IrishLass :)
     
  11. Sep 24, 2017 #11

    DeeAnna

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    I don't see you mention eye protection, and I consider proper eye protection to be even more important than a respirator for mixing lye solution. https://classicbells.com/soap/eyeProtection.html

    I don't wear a respirator when I mix NaOH or KOH solution. Instead, I mix my lye on my stovetop and use good ventilation (a stove hood running full blast that vents to the outdoors) while mixing and for about 10 minutes afterwards. I make a point to not put my face over or anywhere near the container of lye solution -- treat it like a loaded gun. ;)

    I minimize the problem at its source by lightly covering my lye mixing container at all times while the lye solution is still hot enough to create a mist (visible "steam"). That's going to be while mixing the lye solution and about the first 10 minutes or so after mixing. Once the mist stops, no respirator or cover is strictly needed.

    It's important to NOT use a cover that seals tightly if you do this -- you don't want pressure to build up. Choose a loose cover that stops the mist from getting into the room air. I usually lay a square of waxed paper or a folded paper towel over the container that I can dispose of, but a recycled polyethylene or polypropylene (recycle code 2 or 5) lid would work great -- just rinse well after use.

    Nitrile gloves are fine. Gloves are more likely to be chemically attacked if you get fragrance oils on the gloves than NaOH or KOH.

    Don't expect any gloves to last forever regardless of the type you get. Discard the disposables after a soaping session or two. You can double glove -- wear two gloves on each hand -- for extra insurance. The thicker reusable gloves should be regularly checked for pinholes -- fill with water and look for drips or leaks -- and regularly replaced. I prefer the disposables because they are more form fitting, but others like the reusables. YMMV.
     

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  12. Sep 24, 2017 #12

    SoapTrey

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    I masterbatch outside in my backyard and always wear a half face respirator mask like this. I also use latex gloves, chemical splash safety goggles (not just any safety glasses or goggles) and wear this apron.

    Why take a chance? If you do this long enough, it's not a matter of if you're going to have an accident, but when.

    Once the masterbatch solution is cooled and placed into storage containers, I don't wear a respirator, but I wear everything else when working with the concentrated lye solution.

    When working with Sodium Hydroxide, I believe overkill is underrated.

    edited to correct half-face mask - as always, I appreciate the correction DeeAnna
     
    Last edited: Sep 24, 2017
  13. Sep 24, 2017 #13

    DeeAnna

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  14. Sep 24, 2017 #14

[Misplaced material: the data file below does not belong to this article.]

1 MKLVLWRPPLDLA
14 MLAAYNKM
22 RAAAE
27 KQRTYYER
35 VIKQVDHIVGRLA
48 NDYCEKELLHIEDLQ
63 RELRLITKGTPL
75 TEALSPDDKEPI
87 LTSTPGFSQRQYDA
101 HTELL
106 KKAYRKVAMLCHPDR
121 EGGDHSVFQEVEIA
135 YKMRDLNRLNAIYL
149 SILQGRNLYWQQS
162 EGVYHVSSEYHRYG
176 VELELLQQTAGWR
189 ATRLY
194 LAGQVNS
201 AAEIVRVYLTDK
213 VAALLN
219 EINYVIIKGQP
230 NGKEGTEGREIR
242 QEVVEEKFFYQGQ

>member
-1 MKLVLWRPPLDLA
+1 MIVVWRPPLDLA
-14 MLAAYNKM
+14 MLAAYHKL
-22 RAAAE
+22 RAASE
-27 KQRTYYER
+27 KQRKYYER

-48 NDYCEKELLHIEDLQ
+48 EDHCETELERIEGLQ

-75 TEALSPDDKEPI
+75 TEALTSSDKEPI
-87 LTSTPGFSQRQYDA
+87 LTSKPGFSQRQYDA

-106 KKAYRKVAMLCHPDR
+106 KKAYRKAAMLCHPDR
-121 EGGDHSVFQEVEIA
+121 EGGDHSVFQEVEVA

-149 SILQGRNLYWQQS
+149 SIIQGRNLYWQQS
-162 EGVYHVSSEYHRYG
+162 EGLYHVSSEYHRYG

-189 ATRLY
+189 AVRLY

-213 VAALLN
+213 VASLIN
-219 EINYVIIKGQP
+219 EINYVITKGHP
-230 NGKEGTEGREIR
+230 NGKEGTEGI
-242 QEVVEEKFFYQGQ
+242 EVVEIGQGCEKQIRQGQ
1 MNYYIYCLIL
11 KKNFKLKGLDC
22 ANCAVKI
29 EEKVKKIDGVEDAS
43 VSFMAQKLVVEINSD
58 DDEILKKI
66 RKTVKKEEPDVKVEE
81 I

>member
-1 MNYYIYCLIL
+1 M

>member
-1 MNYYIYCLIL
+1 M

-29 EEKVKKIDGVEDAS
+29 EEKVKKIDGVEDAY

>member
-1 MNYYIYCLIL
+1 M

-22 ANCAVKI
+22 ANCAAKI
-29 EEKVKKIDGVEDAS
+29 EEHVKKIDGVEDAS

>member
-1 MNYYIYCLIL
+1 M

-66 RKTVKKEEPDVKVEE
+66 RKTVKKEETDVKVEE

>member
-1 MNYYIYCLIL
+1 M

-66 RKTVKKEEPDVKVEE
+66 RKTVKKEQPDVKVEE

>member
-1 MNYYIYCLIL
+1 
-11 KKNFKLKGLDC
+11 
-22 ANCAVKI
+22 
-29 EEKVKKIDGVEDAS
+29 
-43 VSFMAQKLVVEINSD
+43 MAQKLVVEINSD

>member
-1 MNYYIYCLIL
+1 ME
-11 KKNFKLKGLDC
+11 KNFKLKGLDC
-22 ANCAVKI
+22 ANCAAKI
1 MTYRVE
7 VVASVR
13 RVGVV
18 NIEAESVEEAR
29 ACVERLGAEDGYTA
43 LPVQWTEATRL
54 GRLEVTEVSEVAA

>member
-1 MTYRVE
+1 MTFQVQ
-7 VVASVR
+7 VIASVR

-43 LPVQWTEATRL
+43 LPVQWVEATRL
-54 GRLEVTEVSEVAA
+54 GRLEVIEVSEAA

Steve85569

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    Exhaust fan in the bathroom. Mix the lye and water with the container in the sink just in case. NEVER put my face near the two. Even near the raw batter.
    Eyes are protected and hands wear disposable gloves.
    If there is ever any doubt I strip off gloves, wash off hands, dry and put on new gloves.

    Used the stuff at work for years and "only" sent one person to the hospital. Lye gives no quarter. It WILL eat you.

    Soap safe!!
     
  15. Sep 26, 2017 #15

    annalee2003

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    Thank you for the link to the apron!
    So far I've been wearing a long sleeve shirt, long pants and closed toed shoes.
    Recently though I've been looking for a good apron.
    Went to Lowes today and asked around, was surprised that they didn't have any. So online it is then!
     
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  16. Sep 26, 2017 #16

    Kittish

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    In one of the lye safety threads, there was some discussion along the lines of long sleeved shirts might not be the best choice from a safety perspective. If you spill on your shirt sleeve, or dunk a cuff or what have you, you have to take off several articles before you can remove the shirt and get it rinsed off your skin. Takes several seconds, at least. If you're in short sleeves and spill on your arm, you can stick it directly under running water.
     
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  17. Sep 26, 2017 #17

    Kimberly60

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    A lot of good information here, thank you! I will have to invest in a good apron then. I ordered these safety glasses which will give me good protection. http://www.homedepot.com/p/DEWALT-S...-with-Clear-Anti-Fog-Lens-DPG82-11C/202220499

    I called 3M yesterday and was able to talk to their Safety Division and they recommended the Professional Multipurpose model which I also ordered.

    I live in Upstate NY (snow country right off Lake Ontario) and getting outdoors to mix would not always be an option given the strong winds and snow. Fortunately I am starting this venture in the fall and will practice mixing small quantities outdoors now and hopefully in a few months before the snow flies will feel comfortable mixing a large batch.
     
  18. Sep 26, 2017 #18

    Kimberly60

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    No, I did not mention safety glasses as I already had a pair in order. http://www.homedepot.com/p/DEWALT-S...-with-Clear-Anti-Fog-Lens-DPG82-11C/202220499

    thank you for your response, a lot of good information.
     
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  19. Sep 26, 2017 #19

    Kimberly60

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    I totally agree with you on why take a chance prefer to err on the side of overkill. hopefully with all this protection I will not have any mishaps but if I do then I am as ready as I can be.
     
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  20. Sep 26, 2017 #20

    Kimberly60

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    I am glad that the accidents were not too serious. I am curious to know about the lye that was spilled. Did you scoop it up somehow and use it or did you dispose of it? And if you disposed of it how did you?